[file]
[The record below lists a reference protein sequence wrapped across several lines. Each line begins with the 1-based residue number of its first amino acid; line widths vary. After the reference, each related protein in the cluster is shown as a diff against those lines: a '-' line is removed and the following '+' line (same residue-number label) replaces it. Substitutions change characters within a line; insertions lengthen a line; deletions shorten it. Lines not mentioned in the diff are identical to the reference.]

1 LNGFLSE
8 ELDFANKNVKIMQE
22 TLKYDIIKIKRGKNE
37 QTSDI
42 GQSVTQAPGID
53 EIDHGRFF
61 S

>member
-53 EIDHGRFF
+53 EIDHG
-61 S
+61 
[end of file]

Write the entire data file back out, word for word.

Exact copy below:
[The record below lists a reference protein sequence wrapped across several lines. Each line begins with the 1-based residue number of its first amino acid; line widths vary. After the reference, each related protein in the cluster is shown as a diff against those lines: a '-' line is removed and the following '+' line (same residue-number label) replaces it. Substitutions change characters within a line; insertions lengthen a line; deletions shorten it. Lines not mentioned in the diff are identical to the reference.]

1 LNGFLSE
8 ELDFANKNVKIMQE
22 TLKYDIIKIKRGKNE
37 QTSDI
42 GQSVTQAPGID
53 EIDHGRFF
61 S

>member
-53 EIDHGRFF
+53 EIDHG
-61 S
+61 